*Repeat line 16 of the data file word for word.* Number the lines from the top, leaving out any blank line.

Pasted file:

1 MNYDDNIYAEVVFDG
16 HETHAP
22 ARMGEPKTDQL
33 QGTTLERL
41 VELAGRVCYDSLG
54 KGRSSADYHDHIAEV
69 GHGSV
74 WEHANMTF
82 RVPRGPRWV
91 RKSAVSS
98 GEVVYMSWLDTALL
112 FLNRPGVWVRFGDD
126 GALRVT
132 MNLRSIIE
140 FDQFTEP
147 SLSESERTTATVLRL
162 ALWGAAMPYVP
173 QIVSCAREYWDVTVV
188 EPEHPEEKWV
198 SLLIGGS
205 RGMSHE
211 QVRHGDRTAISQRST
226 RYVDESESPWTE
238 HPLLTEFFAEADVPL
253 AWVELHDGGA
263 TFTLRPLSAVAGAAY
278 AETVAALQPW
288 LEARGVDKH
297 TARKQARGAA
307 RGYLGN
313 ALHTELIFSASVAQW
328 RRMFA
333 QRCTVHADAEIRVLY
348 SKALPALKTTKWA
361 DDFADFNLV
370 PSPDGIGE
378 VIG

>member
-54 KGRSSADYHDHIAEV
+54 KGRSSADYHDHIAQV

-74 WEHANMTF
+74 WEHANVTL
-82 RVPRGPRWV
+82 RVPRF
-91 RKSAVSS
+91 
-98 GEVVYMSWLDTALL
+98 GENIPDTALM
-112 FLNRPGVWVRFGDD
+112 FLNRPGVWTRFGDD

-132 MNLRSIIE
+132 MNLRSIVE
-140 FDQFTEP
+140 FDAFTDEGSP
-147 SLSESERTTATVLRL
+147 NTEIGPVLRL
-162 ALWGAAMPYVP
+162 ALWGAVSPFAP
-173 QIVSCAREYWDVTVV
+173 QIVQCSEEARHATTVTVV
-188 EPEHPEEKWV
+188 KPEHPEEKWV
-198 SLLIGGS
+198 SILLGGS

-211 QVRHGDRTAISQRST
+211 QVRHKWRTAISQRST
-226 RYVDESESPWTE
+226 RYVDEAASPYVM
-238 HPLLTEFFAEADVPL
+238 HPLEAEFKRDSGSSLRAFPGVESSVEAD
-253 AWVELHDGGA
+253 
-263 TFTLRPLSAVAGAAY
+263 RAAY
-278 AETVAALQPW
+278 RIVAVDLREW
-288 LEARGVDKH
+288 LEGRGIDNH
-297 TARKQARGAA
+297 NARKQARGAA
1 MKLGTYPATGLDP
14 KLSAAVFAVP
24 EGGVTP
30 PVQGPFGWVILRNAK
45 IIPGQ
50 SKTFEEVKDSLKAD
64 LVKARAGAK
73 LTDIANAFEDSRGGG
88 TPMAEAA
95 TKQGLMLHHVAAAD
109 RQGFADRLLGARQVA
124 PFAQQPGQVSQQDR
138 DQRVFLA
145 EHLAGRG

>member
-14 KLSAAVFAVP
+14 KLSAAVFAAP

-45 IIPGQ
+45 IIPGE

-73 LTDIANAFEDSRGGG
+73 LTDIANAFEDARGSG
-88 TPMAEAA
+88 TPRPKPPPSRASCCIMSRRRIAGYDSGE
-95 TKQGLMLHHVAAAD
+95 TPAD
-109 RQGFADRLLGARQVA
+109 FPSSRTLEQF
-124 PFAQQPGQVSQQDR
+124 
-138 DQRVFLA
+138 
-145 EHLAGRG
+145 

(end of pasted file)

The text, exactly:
147 SLSESERTTATVLRL